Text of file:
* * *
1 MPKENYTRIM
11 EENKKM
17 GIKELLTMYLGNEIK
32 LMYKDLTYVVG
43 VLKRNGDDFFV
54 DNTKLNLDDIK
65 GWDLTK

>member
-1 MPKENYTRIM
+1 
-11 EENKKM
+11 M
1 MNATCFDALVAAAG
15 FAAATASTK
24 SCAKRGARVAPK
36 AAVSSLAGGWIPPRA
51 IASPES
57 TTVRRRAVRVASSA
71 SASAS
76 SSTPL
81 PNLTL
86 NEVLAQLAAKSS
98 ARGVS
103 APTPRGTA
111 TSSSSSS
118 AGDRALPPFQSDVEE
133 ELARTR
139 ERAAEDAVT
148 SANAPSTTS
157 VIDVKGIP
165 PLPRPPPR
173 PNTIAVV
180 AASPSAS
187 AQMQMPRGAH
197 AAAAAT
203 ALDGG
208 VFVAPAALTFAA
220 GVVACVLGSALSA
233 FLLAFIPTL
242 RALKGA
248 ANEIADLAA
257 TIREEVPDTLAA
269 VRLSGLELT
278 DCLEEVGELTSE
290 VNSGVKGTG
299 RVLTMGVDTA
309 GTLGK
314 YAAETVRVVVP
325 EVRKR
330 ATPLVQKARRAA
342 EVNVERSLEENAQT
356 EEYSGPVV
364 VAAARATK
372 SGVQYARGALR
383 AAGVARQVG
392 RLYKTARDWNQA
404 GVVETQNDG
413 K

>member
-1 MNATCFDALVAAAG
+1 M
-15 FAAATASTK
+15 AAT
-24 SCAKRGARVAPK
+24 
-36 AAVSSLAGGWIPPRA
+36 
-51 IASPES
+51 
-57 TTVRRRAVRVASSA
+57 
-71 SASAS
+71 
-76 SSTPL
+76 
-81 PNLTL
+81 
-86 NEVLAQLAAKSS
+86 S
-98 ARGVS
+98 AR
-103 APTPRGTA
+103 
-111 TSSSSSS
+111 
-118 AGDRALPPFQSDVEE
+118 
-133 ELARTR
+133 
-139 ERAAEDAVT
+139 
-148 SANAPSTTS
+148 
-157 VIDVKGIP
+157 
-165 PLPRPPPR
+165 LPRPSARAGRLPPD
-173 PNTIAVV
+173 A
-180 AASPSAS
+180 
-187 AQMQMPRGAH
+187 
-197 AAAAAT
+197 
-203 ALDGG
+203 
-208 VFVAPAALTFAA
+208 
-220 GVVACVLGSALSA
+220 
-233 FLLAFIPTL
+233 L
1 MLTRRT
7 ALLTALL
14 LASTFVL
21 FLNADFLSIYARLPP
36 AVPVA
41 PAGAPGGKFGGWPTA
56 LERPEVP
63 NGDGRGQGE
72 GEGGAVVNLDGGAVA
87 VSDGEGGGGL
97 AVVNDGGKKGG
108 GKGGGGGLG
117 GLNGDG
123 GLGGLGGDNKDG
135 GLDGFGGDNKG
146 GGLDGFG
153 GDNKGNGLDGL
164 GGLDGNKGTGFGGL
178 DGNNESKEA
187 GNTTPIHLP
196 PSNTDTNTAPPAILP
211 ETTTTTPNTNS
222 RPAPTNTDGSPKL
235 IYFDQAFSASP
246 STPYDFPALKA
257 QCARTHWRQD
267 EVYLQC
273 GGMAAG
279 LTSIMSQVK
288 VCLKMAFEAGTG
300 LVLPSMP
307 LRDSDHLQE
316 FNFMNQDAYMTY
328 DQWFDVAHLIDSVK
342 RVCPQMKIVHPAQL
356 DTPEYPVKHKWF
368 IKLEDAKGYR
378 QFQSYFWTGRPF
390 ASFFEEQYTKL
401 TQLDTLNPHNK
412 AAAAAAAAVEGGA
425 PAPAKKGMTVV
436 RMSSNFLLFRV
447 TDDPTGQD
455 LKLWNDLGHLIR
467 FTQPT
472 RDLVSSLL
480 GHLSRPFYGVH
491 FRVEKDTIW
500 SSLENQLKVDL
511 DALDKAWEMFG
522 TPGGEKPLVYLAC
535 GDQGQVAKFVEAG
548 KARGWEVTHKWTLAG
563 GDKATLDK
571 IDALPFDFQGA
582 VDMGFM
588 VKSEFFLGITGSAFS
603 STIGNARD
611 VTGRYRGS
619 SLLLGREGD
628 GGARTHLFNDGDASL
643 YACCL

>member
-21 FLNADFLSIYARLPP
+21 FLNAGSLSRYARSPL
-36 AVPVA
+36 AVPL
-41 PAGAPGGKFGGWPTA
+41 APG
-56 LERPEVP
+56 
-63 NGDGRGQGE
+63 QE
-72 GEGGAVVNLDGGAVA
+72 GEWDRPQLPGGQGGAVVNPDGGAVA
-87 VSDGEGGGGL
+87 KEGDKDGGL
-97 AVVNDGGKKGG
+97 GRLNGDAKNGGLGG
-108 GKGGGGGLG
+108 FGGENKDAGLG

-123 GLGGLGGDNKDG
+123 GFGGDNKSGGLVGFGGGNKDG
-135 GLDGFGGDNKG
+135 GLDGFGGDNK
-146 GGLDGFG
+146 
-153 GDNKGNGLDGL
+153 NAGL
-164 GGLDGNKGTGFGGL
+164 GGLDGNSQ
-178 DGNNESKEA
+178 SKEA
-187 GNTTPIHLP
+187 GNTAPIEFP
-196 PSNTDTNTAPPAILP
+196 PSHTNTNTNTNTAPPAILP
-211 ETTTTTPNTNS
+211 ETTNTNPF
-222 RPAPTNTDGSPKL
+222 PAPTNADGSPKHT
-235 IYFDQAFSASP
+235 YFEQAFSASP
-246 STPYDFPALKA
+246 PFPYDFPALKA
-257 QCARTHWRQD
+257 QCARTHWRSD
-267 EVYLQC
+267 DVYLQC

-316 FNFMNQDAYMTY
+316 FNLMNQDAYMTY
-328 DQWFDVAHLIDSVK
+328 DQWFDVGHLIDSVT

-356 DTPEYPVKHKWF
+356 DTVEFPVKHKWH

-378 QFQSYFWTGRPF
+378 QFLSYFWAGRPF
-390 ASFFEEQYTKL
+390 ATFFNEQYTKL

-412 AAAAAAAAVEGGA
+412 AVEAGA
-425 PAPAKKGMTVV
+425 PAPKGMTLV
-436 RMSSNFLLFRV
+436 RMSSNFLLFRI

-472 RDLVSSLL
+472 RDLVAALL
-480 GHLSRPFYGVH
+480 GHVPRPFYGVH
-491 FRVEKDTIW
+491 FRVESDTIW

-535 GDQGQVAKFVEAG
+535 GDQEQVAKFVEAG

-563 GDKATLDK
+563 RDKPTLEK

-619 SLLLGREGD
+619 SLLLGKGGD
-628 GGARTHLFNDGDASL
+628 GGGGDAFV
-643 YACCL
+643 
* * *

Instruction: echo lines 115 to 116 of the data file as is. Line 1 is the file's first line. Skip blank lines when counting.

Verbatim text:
7 ALLTALL
14 LASTFVL